The Puerto Rico debt crisis and American colonialism


After endless discussions on Puerto Rico’s massive $72 billion debt, it is clear that much needs to be done in Puerto Rico itself to reform its practices and priorities. However, current federal proposals to address the Island’s de facto bankruptcy will not resolve the debt crisis.

Absent a common sense solution, Puerto Rico’s crisis will deepen, meaning massive increases in already high unemployment and poverty, and out-migration to the U.S.  (10% of Puerto Rico has left to the U.S. since 2010).

Puerto Rico, one of a handful of western colonies remaining in the world and the United States’ largest colony, suffers from its current fiscal crisis because of its 117 year-old, uniquely subordinate relationship to the United States. As a colony, Puerto Rico is in a political twilight zone where it has neither the rights nor standing of a state of the U.S. nor of a sovereign nation.

Mentioned publicly in the same sentence to debt crisis situations in Greece and Detroit, Puerto Rico suffers such comparisons since it can neither negotiate a bailout on its debt (like Greece) nor gain bankruptcy protection (like Detroit).

Stateside, there appears to be a consensus among Puerto Rican leaders that the Congress needs to allow Puerto Rico to fall in a limited way under U.S. bankruptcy laws, a position gaining traction with some U.S. presidential candidates as well.

While at present there is no will in Congress or the White House to support such legislation, the reality is that passing limited bankruptcy protection would not adequately address the underlying economic problems of Puerto Rico. It is also interesting that the Koch brothers’ have proposed that Congress establish a financial control board to take over Puerto Rico’s finances that would prioritize protecting the profits of the hedge funds and other bondholders above the best interests of the vast majority of the Puerto Rican people.prdebtcrisisrally-eldiario

The federal government needs to accept responsibility for its colonialist past and present, and provide a comprehensive approach to solving the debt crisis that, for starters, should include the following elements:

  1. Congressional action to allow Puerto Rico to apply for bankruptcy protection. This would start by passing the Puerto Rico Chapter 9 Uniformity Act of 2014 that would empower the government of the U.S. territory of Puerto Rico to authorize certain government-owned corporations to restructure their debt obligations in a well-established orderly manner under Chapter 9 of the U.S. Bankruptcy Code.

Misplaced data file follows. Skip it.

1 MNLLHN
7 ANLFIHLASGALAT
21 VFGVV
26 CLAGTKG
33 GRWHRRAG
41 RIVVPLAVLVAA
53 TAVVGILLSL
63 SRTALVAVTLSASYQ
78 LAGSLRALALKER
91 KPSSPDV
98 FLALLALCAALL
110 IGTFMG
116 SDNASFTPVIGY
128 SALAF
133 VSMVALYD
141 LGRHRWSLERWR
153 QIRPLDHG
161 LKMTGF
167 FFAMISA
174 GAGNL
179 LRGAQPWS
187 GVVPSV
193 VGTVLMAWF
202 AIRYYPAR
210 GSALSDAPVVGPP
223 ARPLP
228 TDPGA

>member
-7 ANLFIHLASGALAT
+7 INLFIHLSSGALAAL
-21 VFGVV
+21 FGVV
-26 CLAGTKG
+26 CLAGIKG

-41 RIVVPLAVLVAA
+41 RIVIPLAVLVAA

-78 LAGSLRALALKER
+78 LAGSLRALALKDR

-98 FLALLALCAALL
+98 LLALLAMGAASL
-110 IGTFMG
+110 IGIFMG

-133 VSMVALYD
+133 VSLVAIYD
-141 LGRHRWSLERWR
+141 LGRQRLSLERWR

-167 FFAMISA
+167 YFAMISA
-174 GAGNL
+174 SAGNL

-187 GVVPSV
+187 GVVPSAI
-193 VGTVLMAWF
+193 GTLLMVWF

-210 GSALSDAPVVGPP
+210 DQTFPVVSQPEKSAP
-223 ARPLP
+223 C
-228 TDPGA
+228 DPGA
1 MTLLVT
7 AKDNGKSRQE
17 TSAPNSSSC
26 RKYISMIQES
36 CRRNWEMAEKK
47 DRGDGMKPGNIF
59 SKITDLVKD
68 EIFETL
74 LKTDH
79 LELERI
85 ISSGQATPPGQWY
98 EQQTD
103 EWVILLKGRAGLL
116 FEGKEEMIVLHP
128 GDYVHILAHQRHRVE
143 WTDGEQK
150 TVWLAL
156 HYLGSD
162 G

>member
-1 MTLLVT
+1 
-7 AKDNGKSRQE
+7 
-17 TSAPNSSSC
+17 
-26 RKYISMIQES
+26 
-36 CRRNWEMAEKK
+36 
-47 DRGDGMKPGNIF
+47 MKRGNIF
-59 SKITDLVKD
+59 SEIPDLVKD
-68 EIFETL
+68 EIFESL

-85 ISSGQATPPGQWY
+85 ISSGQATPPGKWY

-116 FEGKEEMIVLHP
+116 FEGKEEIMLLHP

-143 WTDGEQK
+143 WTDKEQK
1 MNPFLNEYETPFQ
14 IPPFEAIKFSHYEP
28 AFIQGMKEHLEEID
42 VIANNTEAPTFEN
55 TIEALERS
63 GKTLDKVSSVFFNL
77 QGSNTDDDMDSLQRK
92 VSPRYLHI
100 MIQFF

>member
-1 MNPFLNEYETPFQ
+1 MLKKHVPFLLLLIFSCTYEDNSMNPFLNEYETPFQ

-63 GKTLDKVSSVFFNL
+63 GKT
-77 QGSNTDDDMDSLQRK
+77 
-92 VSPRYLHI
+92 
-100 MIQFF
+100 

1. Congressional exemption of Puerto Rico from The Merchant Marine Act of 1920 (P.L. 66-261, also known as the Jones Act) that deals with cabotage (i.e., coastal shipping), freeing Puerto from the requirement that all goods transported by water between U.S. ports be carried on U.S.-flag ships, constructed in the United States, owned by U.S. citizens, and crewed by U.S. citizens and U.S. permanent residents. This will help lower the costs of doing business in Puerto Rico as well as create local jobs.
  1. Congressional adoption of legislation like what was Section 936 of the Internal Revenue Code (which was ended in 2006) that gave United States companies an exemption from Federal taxes on income earned in Puerto Rico, whether it came from operations or interest on local bank deposits, Such tax credits need to require significant reinvestment within Puerto Rico tied to job creation.

The United States owes much to Puerto Rico, whose people became second class U.S. citizens through military conquest, have been a source of profits for U.S. corporations, have served in the thousands in the U.S. military, and have had their Island used as the site of U.S. military bases. In light of this history and relationship, the United States cannot simply wash its hands of the deep problems stemming from its colonial legacy.

If Congress and the White House fail to seriously address Puerto Rico’s financial crisis, it should be clear to Puerto Ricans that now is time the to change the equation. International law is clear that colonies should end either through granting sovereign independence or full incorporation into the metropole. The current Commonwealth (or “Free Associated State”) formula has clearly outlived its ideological usefulness as a cover for what is clearly an outdated colonial relationship.

2016 may be the year to call the question in Congress. It is, after all and however politically perverse, this dysfunctional U.S. Congress that currently has the sole power to grant statehood or independence to the Puerto Rican people!

Antonio Gonzalez is President of the William C. Velasquez Institute, based in San Antonio and Los Angeles; and Angelo Falcón is President of the National Institute for Latino Policy (NiLP), based in New York City.